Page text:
President Biden affirms his allegiance to Poland

WARSAW, Poland — President Joe Biden on Saturday sought to reassure Poland that the United States would defend itself against any attack from Russia and he acknowledged that the NATO ally bears the brunt of the crisis in the United States. refugees from the war in neighboring Ukraine.

“Your freedom is ours,” Biden told Polish President Andrzej Duda, echoing one of Poland’s unofficial mottos.

At the Presidential Palace in Warsaw, the two leaders spoke of their mutual respect and common goals to end the Russian invasion of Ukraine.

“Although times are very difficult, today Polish-American relations are flourishing,” Duda said.

More than 3.7 million people have fled Ukraine since the start of the war, and 2 million of them are in Poland. Earlier this week, the United States announced it would take in up to 100,000 refugees, and Biden told Duda he understood that Poland “carried a great responsibility, but that should fall entirely on the NATO”.

Biden called NATO’s “collective defense” deal a “sacred commitment,” and said unity in the Western military alliance was of the utmost importance.

“I am convinced that Vladimir Putin counted on the division of NATO,” Biden said of the Russian president. “But he wasn’t able to do it. We all stayed together.

As the war enters its second month, European security faces its most serious test since World War II. Western leaders have spent the past week consulting on contingency plans should the conflict spread. The invasion shook NATO from any complacency it might have felt and cast a dark shadow over Europe.

Biden’s national security adviser, Jake Sullivan, said a speech Biden was scheduled to deliver later Saturday in the Polish capital would underscore “the urgency of the challenge ahead” and “what the conflict in Ukraine means for the world, and why it is so important that the free world remain united and resolute in the face of Russian aggression.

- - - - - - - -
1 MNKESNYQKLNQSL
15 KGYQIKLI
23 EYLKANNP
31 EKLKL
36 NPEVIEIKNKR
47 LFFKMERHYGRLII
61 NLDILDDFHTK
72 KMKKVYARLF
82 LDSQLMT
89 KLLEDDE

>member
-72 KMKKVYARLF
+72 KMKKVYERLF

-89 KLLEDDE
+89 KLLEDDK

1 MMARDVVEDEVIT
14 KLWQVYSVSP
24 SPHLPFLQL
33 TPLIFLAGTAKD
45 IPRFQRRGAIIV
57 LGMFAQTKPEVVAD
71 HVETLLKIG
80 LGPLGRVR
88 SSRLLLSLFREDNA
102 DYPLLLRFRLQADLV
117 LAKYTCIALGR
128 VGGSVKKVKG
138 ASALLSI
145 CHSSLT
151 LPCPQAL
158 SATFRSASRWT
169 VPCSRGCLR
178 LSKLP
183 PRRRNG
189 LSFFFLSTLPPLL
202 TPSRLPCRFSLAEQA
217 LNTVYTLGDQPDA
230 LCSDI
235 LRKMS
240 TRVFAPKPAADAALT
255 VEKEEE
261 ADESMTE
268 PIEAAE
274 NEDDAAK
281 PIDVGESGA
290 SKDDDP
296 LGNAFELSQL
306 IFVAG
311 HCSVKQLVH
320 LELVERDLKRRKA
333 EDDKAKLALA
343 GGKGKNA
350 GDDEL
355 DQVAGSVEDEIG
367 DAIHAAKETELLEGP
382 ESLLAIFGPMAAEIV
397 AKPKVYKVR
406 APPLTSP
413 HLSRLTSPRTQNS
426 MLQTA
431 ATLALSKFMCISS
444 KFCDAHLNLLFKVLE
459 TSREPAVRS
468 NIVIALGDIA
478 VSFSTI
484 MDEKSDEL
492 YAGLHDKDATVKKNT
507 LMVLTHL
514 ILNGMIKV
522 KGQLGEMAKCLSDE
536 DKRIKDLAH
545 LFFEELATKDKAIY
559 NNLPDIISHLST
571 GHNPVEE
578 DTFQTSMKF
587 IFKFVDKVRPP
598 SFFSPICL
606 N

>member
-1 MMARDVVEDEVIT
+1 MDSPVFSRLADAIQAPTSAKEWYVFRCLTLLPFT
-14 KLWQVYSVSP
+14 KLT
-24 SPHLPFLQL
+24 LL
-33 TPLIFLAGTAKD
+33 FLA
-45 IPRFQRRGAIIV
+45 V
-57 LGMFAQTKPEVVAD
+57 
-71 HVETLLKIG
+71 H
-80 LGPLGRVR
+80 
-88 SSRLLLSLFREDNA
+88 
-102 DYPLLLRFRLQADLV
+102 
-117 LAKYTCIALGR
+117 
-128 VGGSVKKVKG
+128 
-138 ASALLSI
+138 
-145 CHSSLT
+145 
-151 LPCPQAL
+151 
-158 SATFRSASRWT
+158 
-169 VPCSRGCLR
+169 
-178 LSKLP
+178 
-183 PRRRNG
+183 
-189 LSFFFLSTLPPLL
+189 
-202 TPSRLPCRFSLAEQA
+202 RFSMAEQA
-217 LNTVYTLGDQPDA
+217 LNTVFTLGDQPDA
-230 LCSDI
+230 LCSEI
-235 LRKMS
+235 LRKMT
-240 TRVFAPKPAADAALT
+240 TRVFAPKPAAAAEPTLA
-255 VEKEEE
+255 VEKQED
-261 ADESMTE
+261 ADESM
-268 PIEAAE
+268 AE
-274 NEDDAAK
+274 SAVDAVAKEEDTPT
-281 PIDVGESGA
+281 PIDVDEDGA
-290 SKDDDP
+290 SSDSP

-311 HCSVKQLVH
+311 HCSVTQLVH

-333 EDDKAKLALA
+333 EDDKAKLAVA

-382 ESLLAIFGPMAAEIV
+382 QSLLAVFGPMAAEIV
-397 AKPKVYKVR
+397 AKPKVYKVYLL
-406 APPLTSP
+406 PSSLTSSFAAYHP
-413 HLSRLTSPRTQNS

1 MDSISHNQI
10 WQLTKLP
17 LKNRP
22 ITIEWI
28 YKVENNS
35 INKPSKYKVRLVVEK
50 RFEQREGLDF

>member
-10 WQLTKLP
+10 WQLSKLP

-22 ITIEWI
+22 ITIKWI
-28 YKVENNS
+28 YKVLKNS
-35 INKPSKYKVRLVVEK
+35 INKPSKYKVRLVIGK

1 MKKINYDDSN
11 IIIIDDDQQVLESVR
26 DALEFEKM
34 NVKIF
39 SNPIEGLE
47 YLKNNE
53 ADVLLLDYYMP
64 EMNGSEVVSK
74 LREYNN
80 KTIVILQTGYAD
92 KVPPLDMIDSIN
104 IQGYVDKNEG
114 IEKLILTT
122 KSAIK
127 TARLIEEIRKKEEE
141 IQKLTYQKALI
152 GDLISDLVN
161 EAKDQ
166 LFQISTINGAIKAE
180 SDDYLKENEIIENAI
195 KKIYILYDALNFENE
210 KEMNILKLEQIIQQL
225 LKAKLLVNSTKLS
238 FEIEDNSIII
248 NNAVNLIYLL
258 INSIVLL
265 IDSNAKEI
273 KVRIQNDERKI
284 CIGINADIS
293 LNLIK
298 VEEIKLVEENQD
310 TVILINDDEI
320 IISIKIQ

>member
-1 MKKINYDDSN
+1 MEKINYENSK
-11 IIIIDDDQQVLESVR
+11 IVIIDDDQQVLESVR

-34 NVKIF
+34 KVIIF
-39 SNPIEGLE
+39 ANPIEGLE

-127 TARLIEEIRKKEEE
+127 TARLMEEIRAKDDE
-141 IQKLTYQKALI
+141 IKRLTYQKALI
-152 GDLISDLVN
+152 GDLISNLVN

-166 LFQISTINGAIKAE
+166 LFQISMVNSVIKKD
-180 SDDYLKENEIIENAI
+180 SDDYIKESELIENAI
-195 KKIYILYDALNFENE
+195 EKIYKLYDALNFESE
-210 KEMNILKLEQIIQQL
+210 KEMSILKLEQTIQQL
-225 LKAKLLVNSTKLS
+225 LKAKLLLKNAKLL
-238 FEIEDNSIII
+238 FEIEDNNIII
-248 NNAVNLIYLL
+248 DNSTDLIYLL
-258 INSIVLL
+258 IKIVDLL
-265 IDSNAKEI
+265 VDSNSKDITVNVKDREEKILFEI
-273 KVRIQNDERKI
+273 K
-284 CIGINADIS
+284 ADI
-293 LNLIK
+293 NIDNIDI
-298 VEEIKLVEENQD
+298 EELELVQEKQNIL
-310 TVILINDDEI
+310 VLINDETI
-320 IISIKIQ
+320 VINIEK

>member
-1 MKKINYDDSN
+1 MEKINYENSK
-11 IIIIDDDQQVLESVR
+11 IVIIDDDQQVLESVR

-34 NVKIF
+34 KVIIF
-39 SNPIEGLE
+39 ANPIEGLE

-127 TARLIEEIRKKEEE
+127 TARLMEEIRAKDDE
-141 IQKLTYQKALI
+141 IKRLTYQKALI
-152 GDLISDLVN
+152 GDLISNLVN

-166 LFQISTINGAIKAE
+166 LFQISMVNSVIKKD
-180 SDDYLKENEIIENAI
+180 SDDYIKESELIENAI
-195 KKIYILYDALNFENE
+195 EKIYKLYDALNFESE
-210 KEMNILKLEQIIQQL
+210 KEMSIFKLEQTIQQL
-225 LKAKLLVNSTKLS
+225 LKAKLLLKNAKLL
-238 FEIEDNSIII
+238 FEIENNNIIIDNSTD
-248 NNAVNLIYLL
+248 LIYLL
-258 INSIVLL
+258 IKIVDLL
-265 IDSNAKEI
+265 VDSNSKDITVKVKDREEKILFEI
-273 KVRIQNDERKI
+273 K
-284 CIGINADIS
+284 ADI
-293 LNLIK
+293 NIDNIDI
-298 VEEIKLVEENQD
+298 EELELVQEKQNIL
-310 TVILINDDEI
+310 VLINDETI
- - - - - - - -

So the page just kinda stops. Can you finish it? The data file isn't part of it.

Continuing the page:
Biden’s remarks will cap a four-day trip that included a series of summits in Brussels. In addition to the meeting with Duda, he attended a meeting of U.S. and Ukrainian diplomatic and defense officials to provide an update on Ukraine’s military, diplomatic and humanitarian situation.

Biden also visited a stadium in Warsaw where Ukrainian refugees go to get a Polish ID number that gives them access to social services such as health care and schools. The city of nearly 1.8 million inhabitants grew by 17% in one month.

Biden spoke with refugees and Mayor Rafal Trzaskowski. While Poles have so far welcomed Ukrainians, humanitarian efforts are largely the work of volunteers, and Trzaskowski warned that this is not sustainable and that social services are caving under pressure.

The stadium was built in 2012, when Poland and Ukraine hosted the European Football Championship, and was designed as a symbol of how far the two countries have come since the Cold War. More recently, it served as a field hospital for COVID-19 patients.

Biden previewed his closing speech during Friday’s appearances in Rzeszow.

“You are in the middle of a fight between democracies and oligarchs,” he told members of the US Army’s 82nd Airborne Division during a visit to their temporary headquarters. “Will democracy prevail and the values ​​we share, or will autocracies prevail?

During a briefing on the refugee response, Biden said ‘the most important thing we can do from the start’ to force Russian President Vladimir Putin to stop the war ‘is to keep democracies united in our opposition. “.

Biden hailed the humanitarian effort as “of such enormous consequence” given the scale of the crisis, which comes on top of the largest flow of refugees since World War II. He appeared to lament that security concerns “understandably” prevent him from traveling to Ukraine on this trip.

Duda, who appeared with Biden on Friday, said the refugees are “guests.”

“We don’t want to call them refugees. It is our guests, our brothers, our neighbors from Ukraine, who today are in a very difficult situation,” he said.

The United States sent money and supplies to help the refugee effort. This week, Biden announced $1 billion in additional aid in addition to accepting refugees.

The United States and many of its allies have imposed several rounds of economic and other sanctions on Russian individuals, banks and other entities in the hope that the cumulative effect over time will force Putin to withdraw his troops. .

Biden was due to return to Washington after his Warsaw speech.


Associated Press writers Darlene Superville in Washington and Vanessa Gera and Monika Scislowska in Warsaw, Poland contributed to this report.

More Must-Have Stories from TIME

contact us at [email protected]


Not all news on the site expresses the point of view of the site, but we transmit this news automatically and translate it through programmatic technology on the site and not from a human editor.
Back to top button